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Structure−Function Relationships in High-Density Octadecylsilane Stationary Phases by Raman Spectroscopy. 2. Effect of Common Mobile-Phase Solvents

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journal contribution
posted on 2002-10-08, 00:00 authored by Michael W. Ducey,, Christopher J. Orendorff, Jeanne E. Pemberton, Lane C. Sander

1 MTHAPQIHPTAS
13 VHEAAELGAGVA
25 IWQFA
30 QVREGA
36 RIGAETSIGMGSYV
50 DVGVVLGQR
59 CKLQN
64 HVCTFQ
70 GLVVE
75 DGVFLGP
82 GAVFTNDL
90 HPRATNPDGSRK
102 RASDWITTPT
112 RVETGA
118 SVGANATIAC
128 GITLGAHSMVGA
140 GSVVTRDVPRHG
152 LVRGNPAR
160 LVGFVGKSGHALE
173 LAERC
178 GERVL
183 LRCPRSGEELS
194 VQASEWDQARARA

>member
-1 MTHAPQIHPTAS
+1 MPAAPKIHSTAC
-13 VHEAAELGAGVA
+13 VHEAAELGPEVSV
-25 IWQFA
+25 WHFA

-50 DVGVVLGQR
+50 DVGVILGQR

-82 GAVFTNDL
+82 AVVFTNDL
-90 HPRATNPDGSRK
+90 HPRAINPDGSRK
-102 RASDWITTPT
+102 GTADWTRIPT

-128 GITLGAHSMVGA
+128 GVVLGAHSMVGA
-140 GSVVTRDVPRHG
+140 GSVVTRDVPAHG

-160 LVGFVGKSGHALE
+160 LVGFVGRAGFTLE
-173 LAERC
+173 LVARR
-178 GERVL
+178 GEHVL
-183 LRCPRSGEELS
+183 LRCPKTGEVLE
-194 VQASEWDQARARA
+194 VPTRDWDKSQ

Raman spectroscopy is used to examine the effects of solvent, temperature, and surface grafting method (surface or solution polymerized) on alkyl chain rotational and conformational order in a series of high-density octadecylsilane stationary phases ranging in surface coverage from 3.09 to 6.45 μmol/m2. Rotational and conformational order is assessed using the intensity ratio of the antisymmetric to symmetric ν(CH2) modes as well as the frequency at which these Raman bands are observed. Solvents studied include perdeuterated hexane, toluene, chloroform, tetrahydrofuran, benzene, methanol, acetone, acetonitrile, and water. Stationary-phase order was investigated at temperatures between 258 and 323 K. Alkyl chain rotational and conformational order, and hence, solvation of the stationary phase, is dependent on solvent parameters (polarity, size, etc.), temperature, and stationary-phase properties (polymerization method and surface coverage). Information on stationary-phase conformational order allows solvent−stationary-phase interactions to be described in terms of a combination of adsorption and partitioning models for reversed-phase liquid chromatography. Finally, a distinct interplay between solvent- and temperature-induced ordering of these stationary phases is documented that is also a function of solvent and stationary-phase properties.